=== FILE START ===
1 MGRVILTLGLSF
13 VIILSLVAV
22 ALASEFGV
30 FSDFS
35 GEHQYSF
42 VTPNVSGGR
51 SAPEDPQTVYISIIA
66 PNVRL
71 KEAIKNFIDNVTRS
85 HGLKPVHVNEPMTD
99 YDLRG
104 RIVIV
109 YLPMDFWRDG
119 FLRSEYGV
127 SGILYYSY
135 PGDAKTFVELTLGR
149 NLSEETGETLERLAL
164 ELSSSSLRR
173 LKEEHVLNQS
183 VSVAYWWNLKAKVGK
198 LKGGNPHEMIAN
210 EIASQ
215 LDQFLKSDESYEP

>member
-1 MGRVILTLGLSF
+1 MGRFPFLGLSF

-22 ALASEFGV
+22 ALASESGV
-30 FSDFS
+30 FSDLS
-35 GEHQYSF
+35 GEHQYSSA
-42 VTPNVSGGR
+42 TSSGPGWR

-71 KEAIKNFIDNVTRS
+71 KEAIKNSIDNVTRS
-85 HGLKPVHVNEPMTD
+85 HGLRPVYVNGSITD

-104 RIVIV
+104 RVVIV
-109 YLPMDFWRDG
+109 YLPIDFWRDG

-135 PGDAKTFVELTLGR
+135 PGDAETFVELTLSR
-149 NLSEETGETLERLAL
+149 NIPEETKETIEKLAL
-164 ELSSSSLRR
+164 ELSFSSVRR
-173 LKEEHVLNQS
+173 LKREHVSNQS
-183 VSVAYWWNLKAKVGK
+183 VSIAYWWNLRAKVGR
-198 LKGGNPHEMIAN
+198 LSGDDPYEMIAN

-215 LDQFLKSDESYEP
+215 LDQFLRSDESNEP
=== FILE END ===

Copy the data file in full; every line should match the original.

1 MGRVILTLGLSF
13 VIILSLVAV
22 ALASEFGV
30 FSDFS
35 GEHQYSF
42 VTPNVSGGR
51 SAPEDPQTVYISIIA
66 PNVRL
71 KEAIKNFIDNVTRS
85 HGLKPVHVNEPMTD
99 YDLRG
104 RIVIV
109 YLPMDFWRDG
119 FLRSEYGV
127 SGILYYSY
135 PGDAKTFVELTLGR
149 NLSEETGETLERLAL
164 ELSSSSLRR
173 LKEEHVLNQS
183 VSVAYWWNLKAKVGK
198 LKGGNPHEMIAN
210 EIASQ
215 LDQFLKSDESYEP

>member
-1 MGRVILTLGLSF
+1 MGRFPFLGLSF

-22 ALASEFGV
+22 ALASESGV
-30 FSDFS
+30 FSDLS
-35 GEHQYSF
+35 GEHQYSSA
-42 VTPNVSGGR
+42 TSSGPGWR

-71 KEAIKNFIDNVTRS
+71 KEAIKNSIDNVTRS
-85 HGLKPVHVNEPMTD
+85 HGLRPVYVNGSITD

-104 RIVIV
+104 RVVIV
-109 YLPMDFWRDG
+109 YLPIDFWRDG

-135 PGDAKTFVELTLGR
+135 PGDAETFVELTLSR
-149 NLSEETGETLERLAL
+149 NIPEETKETIEKLAL
-164 ELSSSSLRR
+164 ELSFSSVRR
-173 LKEEHVLNQS
+173 LKREHVSNQS
-183 VSVAYWWNLKAKVGK
+183 VSIAYWWNLRAKVGR
-198 LKGGNPHEMIAN
+198 LSGDDPYEMIAN

-215 LDQFLKSDESYEP
+215 LDQFLRSDESNEP